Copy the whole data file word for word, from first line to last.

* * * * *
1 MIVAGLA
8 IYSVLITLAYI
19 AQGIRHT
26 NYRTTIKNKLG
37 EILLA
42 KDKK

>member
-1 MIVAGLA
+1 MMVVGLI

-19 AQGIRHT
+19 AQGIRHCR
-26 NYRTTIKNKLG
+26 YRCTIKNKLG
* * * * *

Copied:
1 MIVAGLA
8 IYSVLITLAYI
19 AQGIRHT
26 NYRTTIKNKLG
37 EILLA
42 KDKK

>member
-1 MIVAGLA
+1 MMVVGLI

-19 AQGIRHT
+19 AQGIRHCR
-26 NYRTTIKNKLG
+26 YRCTIKNKLG